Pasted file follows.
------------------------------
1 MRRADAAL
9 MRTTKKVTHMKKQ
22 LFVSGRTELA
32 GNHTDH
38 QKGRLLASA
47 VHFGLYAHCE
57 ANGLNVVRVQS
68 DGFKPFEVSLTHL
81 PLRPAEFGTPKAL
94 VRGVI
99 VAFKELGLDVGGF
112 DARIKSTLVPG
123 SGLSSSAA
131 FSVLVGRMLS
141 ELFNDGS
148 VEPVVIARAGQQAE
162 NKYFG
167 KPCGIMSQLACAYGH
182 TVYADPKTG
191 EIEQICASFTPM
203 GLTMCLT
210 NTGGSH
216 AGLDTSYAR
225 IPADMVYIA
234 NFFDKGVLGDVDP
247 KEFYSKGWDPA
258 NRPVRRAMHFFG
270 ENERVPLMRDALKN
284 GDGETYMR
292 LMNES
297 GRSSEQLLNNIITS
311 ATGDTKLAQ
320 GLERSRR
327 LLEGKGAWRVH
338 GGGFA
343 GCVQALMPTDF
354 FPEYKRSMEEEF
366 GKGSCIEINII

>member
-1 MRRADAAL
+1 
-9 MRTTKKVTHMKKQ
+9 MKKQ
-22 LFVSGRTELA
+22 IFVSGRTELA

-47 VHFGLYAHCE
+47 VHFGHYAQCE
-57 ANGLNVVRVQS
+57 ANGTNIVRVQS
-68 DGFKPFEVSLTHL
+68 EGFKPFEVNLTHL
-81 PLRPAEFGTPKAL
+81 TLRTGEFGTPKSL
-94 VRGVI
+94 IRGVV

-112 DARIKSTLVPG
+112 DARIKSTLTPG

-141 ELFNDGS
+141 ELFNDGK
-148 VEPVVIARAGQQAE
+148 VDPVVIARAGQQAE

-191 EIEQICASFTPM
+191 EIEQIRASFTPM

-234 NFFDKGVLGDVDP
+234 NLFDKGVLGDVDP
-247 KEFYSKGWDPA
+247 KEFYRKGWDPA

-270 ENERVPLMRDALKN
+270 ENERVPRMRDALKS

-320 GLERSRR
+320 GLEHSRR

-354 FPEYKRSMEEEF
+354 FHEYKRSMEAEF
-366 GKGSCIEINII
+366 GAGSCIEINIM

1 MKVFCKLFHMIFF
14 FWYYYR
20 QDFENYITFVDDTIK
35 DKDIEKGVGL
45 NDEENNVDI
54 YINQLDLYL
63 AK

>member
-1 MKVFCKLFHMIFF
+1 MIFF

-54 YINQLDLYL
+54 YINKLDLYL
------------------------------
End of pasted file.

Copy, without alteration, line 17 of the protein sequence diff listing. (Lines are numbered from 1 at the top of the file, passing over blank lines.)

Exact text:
162 NKYFG